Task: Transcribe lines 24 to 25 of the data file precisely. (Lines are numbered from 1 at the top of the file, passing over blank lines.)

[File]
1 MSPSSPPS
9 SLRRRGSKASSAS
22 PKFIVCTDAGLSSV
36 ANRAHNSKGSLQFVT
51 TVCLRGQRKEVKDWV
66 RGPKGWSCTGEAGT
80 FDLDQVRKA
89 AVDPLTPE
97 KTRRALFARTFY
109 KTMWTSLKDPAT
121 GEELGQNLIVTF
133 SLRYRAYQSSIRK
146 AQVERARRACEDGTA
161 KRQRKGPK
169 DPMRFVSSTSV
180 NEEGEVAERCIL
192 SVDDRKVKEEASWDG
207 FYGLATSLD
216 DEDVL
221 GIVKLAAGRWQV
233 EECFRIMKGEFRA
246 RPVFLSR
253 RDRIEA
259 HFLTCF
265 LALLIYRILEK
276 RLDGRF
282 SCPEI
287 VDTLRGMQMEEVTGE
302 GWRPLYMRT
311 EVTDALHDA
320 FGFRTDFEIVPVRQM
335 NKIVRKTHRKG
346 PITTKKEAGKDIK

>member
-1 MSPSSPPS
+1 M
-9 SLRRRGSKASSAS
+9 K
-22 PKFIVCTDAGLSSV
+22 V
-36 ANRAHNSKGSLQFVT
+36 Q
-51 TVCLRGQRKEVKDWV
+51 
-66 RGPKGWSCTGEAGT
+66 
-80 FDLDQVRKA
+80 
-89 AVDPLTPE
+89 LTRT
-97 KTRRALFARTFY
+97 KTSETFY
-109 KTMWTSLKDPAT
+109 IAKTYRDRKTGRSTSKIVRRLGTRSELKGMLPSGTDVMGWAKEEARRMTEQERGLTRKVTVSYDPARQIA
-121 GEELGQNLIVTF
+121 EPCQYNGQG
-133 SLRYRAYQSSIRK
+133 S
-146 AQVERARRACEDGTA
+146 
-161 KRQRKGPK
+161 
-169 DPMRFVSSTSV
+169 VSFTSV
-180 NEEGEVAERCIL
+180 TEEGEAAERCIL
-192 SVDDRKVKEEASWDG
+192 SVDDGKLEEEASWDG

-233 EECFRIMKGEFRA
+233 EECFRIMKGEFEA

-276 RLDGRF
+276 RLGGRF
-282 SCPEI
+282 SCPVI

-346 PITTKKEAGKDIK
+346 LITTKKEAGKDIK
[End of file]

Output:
259 HFLTCF
265 LALLIYRILEK